Steve Brown, spokesperson for House Speaker Michael Madigan, D-Chicago, said the situation is “unique.”

“I can’t think of any comparable situation, and managing the Legislature is a different breed of activity than managing a business, a newspaper, what have you,” he said. “We have citizens that come from all over the state to talk about issues they’re concerned about, and you’ve got to balance all of that alongside the public health, public safety, concerns.”

Madigan, Brown added, is handling the status of coronavirus in Illinois on a “day-by-day, step-by-step basis.”

For Jacob Friefeld, a research historian at the Abraham Lincoln Presidential Library and Museum, the situation borders on unprecedented.

He said he did not find any instances of the General Assembly interrupting session due to public health concerns.The Spanish flu in 1918 is “the most likely time for this to occur,” he said, but both chambers had concluded their business in June 1917, before the worst of the outbreak in Illinois.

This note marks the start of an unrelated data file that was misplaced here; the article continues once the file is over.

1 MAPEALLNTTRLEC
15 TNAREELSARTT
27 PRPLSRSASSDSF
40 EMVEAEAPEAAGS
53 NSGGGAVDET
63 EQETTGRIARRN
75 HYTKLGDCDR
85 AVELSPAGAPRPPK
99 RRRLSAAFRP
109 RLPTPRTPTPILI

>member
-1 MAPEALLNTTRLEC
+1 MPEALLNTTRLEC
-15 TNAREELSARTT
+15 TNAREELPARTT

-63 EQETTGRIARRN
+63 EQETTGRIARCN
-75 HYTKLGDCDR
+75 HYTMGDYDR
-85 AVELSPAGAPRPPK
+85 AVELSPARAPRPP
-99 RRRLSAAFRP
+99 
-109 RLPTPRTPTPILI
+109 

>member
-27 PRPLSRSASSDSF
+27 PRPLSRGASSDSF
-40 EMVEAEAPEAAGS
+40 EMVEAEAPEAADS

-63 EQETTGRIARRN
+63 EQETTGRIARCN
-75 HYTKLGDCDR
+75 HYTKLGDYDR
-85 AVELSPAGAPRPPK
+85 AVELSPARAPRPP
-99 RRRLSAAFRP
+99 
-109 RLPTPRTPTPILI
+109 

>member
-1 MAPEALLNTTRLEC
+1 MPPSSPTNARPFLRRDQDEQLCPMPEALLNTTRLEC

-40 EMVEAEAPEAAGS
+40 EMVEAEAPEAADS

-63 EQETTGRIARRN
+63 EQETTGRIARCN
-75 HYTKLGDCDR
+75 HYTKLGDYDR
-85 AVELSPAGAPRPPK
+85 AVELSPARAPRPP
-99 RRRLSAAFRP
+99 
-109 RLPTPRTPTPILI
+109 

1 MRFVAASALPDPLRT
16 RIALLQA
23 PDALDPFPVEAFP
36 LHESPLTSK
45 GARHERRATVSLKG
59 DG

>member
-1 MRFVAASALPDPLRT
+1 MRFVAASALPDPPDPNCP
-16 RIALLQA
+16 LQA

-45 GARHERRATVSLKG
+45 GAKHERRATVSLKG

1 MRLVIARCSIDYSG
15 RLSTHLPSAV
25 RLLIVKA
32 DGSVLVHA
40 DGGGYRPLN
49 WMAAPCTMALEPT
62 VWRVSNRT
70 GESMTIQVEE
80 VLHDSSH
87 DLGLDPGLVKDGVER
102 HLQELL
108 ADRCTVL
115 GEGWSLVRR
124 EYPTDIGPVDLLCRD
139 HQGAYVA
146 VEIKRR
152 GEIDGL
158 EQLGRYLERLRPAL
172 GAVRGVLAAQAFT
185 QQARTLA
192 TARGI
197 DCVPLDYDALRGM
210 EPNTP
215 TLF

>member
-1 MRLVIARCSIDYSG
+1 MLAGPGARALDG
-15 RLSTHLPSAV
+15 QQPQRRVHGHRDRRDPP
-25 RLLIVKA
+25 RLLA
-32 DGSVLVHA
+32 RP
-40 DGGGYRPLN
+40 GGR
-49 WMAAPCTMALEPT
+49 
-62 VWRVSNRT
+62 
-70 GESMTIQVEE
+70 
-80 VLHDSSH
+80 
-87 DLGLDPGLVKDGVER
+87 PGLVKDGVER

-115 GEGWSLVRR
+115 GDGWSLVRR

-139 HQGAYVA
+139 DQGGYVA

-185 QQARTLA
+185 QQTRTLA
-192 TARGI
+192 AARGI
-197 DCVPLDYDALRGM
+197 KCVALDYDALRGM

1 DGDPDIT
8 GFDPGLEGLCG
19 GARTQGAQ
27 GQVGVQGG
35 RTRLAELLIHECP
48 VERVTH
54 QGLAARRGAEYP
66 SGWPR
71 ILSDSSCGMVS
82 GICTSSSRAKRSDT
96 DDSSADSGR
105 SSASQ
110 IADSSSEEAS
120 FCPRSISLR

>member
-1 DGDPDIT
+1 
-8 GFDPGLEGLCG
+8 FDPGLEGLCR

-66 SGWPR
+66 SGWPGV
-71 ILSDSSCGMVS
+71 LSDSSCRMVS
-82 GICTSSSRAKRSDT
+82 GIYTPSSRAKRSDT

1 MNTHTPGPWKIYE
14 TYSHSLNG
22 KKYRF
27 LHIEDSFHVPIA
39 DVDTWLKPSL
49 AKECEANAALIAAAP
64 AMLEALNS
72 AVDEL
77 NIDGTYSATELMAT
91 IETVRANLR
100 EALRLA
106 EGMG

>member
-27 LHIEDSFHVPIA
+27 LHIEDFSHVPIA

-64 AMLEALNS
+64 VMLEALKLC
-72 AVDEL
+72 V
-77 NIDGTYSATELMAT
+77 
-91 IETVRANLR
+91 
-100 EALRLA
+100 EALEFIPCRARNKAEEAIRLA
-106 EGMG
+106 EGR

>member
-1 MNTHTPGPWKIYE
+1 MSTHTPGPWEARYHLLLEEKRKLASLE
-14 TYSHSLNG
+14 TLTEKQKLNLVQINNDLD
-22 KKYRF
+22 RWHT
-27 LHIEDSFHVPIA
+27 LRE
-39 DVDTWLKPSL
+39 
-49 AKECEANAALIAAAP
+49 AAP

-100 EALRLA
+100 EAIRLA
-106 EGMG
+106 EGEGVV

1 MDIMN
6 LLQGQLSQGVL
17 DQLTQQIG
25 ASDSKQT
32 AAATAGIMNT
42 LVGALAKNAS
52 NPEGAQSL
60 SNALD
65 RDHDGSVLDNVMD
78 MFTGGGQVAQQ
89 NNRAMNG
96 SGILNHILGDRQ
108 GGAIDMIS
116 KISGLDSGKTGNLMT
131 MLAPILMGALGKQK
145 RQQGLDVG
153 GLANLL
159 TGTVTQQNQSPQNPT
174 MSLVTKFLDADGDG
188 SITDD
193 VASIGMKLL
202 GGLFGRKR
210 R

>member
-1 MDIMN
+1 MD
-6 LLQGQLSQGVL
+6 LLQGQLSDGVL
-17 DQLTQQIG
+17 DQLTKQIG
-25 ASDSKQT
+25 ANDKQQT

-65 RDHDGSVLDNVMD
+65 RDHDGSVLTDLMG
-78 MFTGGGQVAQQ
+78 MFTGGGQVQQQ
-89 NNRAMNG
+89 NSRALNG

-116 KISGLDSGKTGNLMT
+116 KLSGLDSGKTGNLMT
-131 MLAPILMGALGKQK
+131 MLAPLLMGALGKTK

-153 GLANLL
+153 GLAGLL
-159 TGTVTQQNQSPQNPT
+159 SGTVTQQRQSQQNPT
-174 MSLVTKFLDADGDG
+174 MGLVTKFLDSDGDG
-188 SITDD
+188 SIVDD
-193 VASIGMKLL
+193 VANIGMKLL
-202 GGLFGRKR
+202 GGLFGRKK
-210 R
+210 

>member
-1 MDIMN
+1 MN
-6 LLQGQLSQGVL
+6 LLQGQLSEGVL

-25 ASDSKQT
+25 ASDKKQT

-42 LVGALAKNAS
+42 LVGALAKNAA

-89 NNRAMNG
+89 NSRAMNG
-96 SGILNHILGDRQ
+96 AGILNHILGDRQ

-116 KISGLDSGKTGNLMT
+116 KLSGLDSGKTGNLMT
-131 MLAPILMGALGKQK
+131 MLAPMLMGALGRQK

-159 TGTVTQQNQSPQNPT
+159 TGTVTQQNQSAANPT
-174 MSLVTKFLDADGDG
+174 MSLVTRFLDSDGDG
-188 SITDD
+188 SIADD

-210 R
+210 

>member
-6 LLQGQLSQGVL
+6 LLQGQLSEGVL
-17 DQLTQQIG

One of the deadliest pandemics in human history, the influenza infected about one quarter of the world’s population at the time. It is estimated to have killed between 17 million and 50 million people.

Former Gov. Pat Quinn, Friefeld said, issued a disaster proclamation in 2009 in response to H1N1, referred to as the Swine Flu, but that did not affect the Legislature.

The General Assembly sets its own schedule, according to the Illinois Constitution, so there is nothing preventing the chambers from modifying its calendar to allow for public health considerations.

Ann Lousin, a professor at the John Marshall Law School in Chicago, said the House and Senate can also decide where its members meet.

“They can move around enormously,” she said.

Activity was also curtailed at the Capitol building where the Legislature would otherwise be meeting. Secretary of State Jesse White, whose office manages the Capitol Complex, announced Wednesday that tour groups and rallies would not be permitted at the Capitol, and previously scheduled permitted events have been canceled.

Spokesperson Henry Haupt said that “doesn’t mean they can’t be rescheduled at a later date.”